Bryan Fuller On American Gods: Casting A White Man To Play Shadow Would Make Us TV’s “Biggest Assholes”

And a bunch of A-Holes they are not.

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When a beloved book is adapted for film or TV, fans are going to have a lot of understandable concerns: will the spirit of the original work be destroyed? Will the adaptation be crafted by the right creative talent? And will any and all of the story’s diversity be honored? In the case of Starz’s series adaptation of American Gods: yes, absolutely, and praise be to Bryan Fuller.

In an awesome interview with Den of Geek, the Hannibal showrunner explained that preserving the diversity in Neil Gaiman’s Americana fantasy novel is a priority (bolding is my own, because booyah):

In our conversations about who our ideals are for specific roles, Shadow is described as… is he a gypsy? Is he Hispanic? Is he black? Or is he all of those things in one? So we know that he is not white! I think if we cast a white man to play Shadow we would be the biggest assholes on television.

The decision to cast a POC as Shadow might seem like an obvious one, but whitewashing roles is alarmingly frequent: look at the inexcusable casting in Exodus, for example, or the CW’s choice for Arrow‘s Ra’s al Ghul. Starz has a pretty solid record of diverse casting (yeaaaah Spartacus), but still, it’s heartening to hear Fuller’s conviction. Casting POC to play POC shouldn’t be controversial, but if online comment sections are any indication, there’s always going to be a peanut gallery of pinheads ready to cry “reverse racism” at the mention of diversity (American Gods is fantasy, sure, but nothing in the book is as fabricated as that bullshit concept). In the context of that idiocy, Fuller’s bluntness is refreshing: whitewashing American Gods would be f’ing insulting, regardless of any perceived ambiguity over Shadow’s race.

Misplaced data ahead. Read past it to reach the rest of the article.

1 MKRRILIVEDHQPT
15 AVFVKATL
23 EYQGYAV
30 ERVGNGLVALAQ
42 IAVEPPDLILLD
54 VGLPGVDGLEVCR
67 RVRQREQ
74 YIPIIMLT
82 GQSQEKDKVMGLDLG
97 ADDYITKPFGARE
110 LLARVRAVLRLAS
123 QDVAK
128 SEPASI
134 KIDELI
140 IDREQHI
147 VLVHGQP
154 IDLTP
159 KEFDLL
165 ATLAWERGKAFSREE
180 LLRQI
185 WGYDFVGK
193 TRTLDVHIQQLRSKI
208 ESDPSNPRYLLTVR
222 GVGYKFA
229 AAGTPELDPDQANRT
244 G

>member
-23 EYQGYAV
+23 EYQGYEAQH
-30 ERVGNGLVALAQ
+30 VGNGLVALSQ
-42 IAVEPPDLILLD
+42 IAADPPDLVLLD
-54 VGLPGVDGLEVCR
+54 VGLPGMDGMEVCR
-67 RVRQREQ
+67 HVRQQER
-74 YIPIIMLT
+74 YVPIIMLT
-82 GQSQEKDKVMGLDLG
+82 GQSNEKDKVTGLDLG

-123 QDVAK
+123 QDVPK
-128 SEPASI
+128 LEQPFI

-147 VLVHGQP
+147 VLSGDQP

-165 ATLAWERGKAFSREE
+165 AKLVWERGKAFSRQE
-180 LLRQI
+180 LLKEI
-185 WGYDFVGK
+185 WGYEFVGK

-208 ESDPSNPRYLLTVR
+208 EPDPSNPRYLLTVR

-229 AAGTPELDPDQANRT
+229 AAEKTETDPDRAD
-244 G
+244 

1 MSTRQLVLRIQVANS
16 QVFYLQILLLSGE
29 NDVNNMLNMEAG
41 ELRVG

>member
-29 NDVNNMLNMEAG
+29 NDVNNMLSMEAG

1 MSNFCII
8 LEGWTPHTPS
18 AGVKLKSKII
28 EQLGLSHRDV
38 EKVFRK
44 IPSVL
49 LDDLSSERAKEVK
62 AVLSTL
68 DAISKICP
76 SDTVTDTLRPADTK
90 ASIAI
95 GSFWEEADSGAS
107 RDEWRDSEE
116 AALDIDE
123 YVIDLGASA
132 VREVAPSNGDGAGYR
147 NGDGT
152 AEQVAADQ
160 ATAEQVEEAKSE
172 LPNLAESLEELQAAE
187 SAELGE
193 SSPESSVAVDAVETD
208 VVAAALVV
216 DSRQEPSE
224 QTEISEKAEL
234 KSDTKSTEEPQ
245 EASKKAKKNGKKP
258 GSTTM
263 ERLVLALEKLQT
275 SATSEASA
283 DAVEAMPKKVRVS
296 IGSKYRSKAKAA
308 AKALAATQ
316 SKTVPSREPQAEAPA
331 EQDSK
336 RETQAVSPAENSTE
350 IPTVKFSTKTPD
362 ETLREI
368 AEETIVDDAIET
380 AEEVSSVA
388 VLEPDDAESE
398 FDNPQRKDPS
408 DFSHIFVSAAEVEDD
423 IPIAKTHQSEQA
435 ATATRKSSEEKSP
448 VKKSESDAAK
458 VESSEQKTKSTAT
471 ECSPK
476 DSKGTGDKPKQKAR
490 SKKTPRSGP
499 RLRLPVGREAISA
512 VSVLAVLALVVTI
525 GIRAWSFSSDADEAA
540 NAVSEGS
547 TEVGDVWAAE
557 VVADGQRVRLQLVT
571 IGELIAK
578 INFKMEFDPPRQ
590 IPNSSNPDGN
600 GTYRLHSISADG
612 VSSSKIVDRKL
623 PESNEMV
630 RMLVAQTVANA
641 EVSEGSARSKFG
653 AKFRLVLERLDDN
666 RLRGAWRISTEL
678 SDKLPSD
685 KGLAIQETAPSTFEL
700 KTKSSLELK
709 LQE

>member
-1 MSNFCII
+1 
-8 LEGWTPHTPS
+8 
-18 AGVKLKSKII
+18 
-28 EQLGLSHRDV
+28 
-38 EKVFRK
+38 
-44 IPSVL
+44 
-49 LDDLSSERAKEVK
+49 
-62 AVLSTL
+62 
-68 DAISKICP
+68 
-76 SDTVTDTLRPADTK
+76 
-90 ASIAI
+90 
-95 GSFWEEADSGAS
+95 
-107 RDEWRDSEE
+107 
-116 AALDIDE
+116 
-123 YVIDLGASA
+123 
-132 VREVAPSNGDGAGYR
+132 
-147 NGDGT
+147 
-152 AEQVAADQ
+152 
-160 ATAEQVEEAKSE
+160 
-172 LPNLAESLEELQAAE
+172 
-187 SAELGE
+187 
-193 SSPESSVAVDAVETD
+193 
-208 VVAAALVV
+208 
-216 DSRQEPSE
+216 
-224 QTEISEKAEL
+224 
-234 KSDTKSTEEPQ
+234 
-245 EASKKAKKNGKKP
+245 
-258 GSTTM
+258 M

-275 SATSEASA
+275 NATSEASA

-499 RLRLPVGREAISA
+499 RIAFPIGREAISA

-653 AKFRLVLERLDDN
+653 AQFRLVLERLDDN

In the interview the showrunner also said he plans for the series to last more than a season and spoke about what viewers can expect from its 2016 debut:

We’ve broken the first three episodes, Michael Green and I, and we’re having so much fun. It’s such a different muscle to Hannibal. There’s a big, bold, sprawling world that is at our fingertips that is going to be so much fun to explore.

It’s fun to platform the world and say to Neil [Gaiman], okay, if these are the rules of this universe that you’ve created, then it would also apply in these circumstances. That’s been great for Michael and I because we’re recognising the rules and then also allowing ourselves to navigate those rules and expand the story in a fun way where those rules are supporting a greater, grander world than you’re able to see in the novel.

[…] One of the fun things about the television series we’re crafting is that for every moment that takes place, there are alternate points of view of that moment so we will see an episode that is primarily from Shadow’s point of view, and then the next episode will be primarily from Wednesday’s point of view, and then the next episode will be primarily from Laura’s point of view so there’s a fun to point of view when you’re adapting a novel like this, because it gives you the freedom to expand the world and the characters.

Considering Fuller recently compared the series’ intended scope to Game of Thrones, it’s not surprising that the show will allow for multiple points of view. Now to pass the time until 2016 fancasting Shadow! Thoughts?

Previously in

(via io9, image via Matt DeTurck on Flickr)

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